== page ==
- Diverse Contributors - The two goals that Orlando City scored last night were the results of good buildups and involved several players. The first goal scored by Sacha Kljestan came off a lovely crossing ball from the far right corner sent in by RJ Allen and deflected to Kljestan's foot by rookie Chris Mueller. Mueller continues to grow his game and shows a knack for knowing where to be. His skill is also growing so that the accuracy of his passes and shots continues to get better. And Allen has challenges in defense, but he's an asset on the attack with his ability to get forward. The second goal involved both Yoshimar Yotun and Sacha Kljestan in the assist, with the final strike provided by Stefano Pinho. On a night when Dom Dwyer didn't play, it was going to require others to step up, and it was good to see that happen.
- Better Organization in the Attack - All the shots didn't go in. I don't think I've ever watched a soccer game where they did (I haven't watched as much soccer as some, so I don't have the hubris to claim that has never happened). But a huge frustration during the losing streak was Orlando City not being organized enough to jump on second-chance balls. It always seemed like one guy running in with teammates standing around watching, and when the ball rebounded off a keeper's hands or the frame of the goal, there was nobody for Orlando City to try to put a follow-up boot on the ball. Last night, that changed.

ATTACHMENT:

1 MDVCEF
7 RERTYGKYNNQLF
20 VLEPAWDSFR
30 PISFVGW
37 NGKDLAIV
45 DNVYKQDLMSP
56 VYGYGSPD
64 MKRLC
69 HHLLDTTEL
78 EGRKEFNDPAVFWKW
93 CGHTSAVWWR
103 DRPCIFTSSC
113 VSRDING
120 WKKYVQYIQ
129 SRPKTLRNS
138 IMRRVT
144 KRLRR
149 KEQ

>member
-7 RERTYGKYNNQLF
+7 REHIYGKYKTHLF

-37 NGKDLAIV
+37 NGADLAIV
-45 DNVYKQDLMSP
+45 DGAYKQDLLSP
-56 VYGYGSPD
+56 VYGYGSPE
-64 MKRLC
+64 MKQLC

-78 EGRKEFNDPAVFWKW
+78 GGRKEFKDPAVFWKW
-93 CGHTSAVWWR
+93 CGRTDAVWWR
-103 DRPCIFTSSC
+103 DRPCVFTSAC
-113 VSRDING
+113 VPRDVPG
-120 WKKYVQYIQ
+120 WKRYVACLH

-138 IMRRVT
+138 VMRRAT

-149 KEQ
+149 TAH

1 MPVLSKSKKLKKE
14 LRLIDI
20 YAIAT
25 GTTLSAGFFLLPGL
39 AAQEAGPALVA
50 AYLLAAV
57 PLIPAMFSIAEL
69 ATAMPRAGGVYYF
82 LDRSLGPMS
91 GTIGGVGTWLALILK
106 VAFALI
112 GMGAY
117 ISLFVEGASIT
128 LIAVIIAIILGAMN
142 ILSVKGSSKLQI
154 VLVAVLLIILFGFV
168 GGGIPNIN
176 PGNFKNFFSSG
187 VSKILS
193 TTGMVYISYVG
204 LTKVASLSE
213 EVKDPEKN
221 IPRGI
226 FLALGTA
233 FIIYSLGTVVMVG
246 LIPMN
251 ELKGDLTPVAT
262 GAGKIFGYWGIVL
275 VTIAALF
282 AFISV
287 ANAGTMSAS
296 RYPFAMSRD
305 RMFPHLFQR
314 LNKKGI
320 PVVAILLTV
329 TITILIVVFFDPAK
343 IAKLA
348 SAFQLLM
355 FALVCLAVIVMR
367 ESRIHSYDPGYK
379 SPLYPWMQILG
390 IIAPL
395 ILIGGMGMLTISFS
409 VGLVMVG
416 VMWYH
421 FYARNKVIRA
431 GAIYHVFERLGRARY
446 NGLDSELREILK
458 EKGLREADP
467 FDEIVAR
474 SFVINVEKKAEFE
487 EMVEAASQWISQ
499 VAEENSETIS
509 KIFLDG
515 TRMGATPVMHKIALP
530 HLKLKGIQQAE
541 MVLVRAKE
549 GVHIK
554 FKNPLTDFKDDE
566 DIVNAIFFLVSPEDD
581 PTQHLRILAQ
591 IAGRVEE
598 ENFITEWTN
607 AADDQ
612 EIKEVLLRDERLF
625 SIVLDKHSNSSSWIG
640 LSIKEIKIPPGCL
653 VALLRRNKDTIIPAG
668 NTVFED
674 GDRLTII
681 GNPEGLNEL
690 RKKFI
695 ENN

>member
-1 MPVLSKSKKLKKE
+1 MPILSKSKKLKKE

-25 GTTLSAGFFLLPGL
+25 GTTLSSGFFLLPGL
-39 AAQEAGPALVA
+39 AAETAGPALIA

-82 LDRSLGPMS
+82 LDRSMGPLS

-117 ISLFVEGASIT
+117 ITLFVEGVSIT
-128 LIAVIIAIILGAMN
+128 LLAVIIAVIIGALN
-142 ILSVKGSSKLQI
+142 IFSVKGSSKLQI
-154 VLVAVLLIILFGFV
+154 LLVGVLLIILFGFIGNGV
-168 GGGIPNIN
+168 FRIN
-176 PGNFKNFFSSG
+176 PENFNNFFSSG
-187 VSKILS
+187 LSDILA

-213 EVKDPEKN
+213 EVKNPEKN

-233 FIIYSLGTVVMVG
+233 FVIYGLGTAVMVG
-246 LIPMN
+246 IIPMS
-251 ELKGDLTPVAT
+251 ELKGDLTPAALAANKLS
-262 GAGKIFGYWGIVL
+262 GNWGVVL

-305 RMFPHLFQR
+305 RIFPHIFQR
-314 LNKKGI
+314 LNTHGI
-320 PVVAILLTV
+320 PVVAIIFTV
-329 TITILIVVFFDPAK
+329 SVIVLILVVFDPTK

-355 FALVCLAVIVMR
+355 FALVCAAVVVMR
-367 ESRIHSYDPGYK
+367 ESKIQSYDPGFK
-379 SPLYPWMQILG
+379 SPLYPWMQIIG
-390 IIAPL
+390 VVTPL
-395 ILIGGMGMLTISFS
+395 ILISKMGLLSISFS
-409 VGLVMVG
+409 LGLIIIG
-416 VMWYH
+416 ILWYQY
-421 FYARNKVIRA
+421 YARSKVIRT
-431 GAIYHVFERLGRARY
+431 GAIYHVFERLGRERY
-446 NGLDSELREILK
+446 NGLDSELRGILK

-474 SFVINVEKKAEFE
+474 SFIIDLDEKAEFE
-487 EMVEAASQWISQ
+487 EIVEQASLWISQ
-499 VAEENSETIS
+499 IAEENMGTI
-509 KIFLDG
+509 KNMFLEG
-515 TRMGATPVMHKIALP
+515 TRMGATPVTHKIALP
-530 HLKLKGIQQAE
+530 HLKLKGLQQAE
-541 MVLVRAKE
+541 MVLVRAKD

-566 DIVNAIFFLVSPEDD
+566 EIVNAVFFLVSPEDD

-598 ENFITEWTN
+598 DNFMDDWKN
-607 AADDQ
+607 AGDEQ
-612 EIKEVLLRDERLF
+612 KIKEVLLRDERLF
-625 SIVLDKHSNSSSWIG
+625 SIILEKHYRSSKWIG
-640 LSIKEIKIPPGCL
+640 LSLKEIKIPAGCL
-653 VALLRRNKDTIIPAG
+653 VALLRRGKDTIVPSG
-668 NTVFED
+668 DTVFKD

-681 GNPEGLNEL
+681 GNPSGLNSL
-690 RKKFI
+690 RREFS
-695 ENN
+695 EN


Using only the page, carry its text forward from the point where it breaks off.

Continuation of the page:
In the 62nd minute, there was a beautiful sight. After Orlando City had already re-taken the lead, Mohamed El-Munir started a break just to the left of the center line with Tony Rocha on his left side. He tipped the ball off his foot to Rocha and the counter-attack was on. The beauty was not that Rocha and El-Munir were starting a break, but that out to their left, no fewer than three other Orlando City players were sprinting down the pitch with them, creating a 5-on-2 attacking chance with all of the players in white kits remaining onside. Just outside the penalty area, Rocha dumped the ball back off to El-Munir and started crossing inside. El-Munir shepherded the ball into the box and took the first shot, which Zack Steffen parried away. Instead of being collected by a Columbus player, the ball literally hit Stefano Pinho in the arm as he was one of the trailing Orlando City players running in on the play. Within several yards of Pinho were Rocha and two other Lions. Had the referee not called a foul (apparently a handball) and awarded Steffen a goal kick, there were ample players to put the ball in the net for a third Orlando City goal. Remember how bad this team has been--to see them playing with such purpose and organization is a huge improvement. It's a little unrealistic to expect all the bad habits to evaporate immediately, but I am very happy to see how Coach O'Connor is putting these players in the same chapter if not yet completely on the same page with each other.